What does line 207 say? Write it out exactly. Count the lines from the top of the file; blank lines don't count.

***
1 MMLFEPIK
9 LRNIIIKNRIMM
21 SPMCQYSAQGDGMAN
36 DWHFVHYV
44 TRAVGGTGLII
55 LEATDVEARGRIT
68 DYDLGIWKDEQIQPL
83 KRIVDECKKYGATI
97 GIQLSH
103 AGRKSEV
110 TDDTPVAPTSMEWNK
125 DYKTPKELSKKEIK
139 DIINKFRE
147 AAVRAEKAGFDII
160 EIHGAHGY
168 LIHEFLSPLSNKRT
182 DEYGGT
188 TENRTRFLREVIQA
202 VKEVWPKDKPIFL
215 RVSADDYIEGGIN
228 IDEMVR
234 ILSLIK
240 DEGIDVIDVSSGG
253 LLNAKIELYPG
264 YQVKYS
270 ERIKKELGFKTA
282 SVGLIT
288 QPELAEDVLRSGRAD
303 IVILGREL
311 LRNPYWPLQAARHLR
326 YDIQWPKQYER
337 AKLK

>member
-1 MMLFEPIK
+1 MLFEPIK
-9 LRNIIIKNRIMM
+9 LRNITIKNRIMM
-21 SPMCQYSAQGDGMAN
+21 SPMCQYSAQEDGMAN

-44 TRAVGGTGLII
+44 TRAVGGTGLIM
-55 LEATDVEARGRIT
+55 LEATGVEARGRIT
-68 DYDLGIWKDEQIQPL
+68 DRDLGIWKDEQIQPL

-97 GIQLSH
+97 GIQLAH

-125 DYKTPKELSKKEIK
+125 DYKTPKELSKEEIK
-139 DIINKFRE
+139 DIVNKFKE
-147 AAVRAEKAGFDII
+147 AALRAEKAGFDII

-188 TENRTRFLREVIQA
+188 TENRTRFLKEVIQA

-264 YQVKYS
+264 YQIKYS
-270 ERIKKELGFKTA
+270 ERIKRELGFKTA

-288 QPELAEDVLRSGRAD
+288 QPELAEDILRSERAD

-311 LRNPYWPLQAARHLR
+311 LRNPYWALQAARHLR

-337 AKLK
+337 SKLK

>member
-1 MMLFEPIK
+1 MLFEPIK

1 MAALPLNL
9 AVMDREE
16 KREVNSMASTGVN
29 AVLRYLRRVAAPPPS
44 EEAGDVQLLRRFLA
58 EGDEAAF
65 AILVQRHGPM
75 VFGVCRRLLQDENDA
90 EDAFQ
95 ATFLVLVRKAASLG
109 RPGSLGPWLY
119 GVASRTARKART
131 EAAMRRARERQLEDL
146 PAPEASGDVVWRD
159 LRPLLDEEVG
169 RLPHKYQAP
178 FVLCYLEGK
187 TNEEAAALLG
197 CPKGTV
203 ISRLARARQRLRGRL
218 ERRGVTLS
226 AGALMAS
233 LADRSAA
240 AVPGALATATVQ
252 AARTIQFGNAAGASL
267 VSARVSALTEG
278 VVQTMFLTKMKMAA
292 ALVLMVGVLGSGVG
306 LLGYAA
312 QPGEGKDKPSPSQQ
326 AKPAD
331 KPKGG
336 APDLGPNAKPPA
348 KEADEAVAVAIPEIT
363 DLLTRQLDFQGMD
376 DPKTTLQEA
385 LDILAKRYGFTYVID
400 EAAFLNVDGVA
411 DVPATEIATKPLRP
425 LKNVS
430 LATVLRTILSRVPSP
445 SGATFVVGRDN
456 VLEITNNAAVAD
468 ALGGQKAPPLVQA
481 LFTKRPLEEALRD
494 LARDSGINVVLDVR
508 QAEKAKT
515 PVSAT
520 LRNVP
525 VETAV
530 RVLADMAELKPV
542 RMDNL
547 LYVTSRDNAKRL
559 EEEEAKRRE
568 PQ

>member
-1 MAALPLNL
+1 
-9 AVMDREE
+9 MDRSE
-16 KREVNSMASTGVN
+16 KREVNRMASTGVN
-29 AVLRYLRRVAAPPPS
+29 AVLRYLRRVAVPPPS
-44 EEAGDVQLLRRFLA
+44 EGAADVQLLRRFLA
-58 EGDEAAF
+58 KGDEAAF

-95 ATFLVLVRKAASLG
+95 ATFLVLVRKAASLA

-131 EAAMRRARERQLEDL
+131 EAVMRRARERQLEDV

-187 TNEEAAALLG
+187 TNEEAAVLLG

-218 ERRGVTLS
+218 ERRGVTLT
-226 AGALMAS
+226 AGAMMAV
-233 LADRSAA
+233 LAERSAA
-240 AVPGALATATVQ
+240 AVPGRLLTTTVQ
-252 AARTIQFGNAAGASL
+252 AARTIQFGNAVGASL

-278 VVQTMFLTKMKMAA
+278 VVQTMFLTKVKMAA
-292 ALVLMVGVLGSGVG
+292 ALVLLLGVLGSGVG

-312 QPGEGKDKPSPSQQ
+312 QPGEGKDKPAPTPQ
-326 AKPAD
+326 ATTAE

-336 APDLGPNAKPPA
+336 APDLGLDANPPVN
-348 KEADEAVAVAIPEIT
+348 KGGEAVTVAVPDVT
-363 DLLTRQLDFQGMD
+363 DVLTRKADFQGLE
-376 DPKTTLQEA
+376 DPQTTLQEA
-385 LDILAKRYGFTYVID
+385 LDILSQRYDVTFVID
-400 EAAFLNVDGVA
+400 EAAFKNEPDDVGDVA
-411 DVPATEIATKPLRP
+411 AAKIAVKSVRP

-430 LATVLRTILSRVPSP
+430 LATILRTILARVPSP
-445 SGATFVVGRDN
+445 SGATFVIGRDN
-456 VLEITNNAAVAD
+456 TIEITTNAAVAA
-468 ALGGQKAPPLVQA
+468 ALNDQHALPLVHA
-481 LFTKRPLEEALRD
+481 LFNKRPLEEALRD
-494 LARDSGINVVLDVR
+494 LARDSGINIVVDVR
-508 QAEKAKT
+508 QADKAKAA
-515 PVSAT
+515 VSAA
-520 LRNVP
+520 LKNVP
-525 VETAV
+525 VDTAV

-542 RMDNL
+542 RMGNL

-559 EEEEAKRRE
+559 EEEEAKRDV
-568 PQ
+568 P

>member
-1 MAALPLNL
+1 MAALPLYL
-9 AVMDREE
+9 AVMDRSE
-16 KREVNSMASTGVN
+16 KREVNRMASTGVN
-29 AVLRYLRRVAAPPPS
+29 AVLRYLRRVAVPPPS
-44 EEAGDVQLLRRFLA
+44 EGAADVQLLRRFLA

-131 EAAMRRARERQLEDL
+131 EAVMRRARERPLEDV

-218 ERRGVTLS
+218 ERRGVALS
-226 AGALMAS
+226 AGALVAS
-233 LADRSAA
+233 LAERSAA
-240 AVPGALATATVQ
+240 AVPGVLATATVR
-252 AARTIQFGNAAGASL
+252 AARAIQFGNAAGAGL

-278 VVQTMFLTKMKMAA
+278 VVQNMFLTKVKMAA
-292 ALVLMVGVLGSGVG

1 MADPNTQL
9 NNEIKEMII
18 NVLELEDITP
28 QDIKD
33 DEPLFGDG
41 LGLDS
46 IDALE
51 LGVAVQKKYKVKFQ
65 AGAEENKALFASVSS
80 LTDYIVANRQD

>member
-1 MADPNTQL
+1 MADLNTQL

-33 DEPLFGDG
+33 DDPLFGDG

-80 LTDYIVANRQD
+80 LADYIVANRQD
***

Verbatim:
+16 KREVNRMASTGVN